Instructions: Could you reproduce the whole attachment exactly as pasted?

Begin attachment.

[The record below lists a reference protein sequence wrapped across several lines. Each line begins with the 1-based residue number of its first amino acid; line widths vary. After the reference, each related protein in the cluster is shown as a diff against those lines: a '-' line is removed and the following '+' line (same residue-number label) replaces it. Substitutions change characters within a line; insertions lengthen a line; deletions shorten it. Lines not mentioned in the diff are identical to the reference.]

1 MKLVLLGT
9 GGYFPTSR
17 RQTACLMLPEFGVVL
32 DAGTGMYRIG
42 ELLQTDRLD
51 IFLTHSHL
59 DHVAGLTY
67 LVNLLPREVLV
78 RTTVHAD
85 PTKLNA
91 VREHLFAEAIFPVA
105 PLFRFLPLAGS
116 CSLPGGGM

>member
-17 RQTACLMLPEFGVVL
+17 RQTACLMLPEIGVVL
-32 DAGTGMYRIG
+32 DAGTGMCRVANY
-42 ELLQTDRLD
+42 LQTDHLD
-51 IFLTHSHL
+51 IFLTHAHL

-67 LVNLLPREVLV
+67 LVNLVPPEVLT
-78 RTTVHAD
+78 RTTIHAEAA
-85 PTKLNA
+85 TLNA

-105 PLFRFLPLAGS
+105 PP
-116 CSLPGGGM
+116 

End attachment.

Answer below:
[The record below lists a reference protein sequence wrapped across several lines. Each line begins with the 1-based residue number of its first amino acid; line widths vary. After the reference, each related protein in the cluster is shown as a diff against those lines: a '-' line is removed and the following '+' line (same residue-number label) replaces it. Substitutions change characters within a line; insertions lengthen a line; deletions shorten it. Lines not mentioned in the diff are identical to the reference.]

1 MKLVLLGT
9 GGYFPTSR
17 RQTACLMLPEFGVVL
32 DAGTGMYRIG
42 ELLQTDRLD
51 IFLTHSHL
59 DHVAGLTY
67 LVNLLPREVLV
78 RTTVHAD
85 PTKLNA
91 VREHLFAEAIFPVA
105 PLFRFLPLAGS
116 CSLPGGGM

>member
-17 RQTACLMLPEFGVVL
+17 RQTACLMLPEIGVVL
-32 DAGTGMYRIG
+32 DAGTGMCRVANY
-42 ELLQTDRLD
+42 LQTDHLD
-51 IFLTHSHL
+51 IFLTHAHL

-67 LVNLLPREVLV
+67 LVNLVPPEVLT
-78 RTTVHAD
+78 RTTIHAEAA
-85 PTKLNA
+85 TLNA

-105 PLFRFLPLAGS
+105 PP
-116 CSLPGGGM
+116 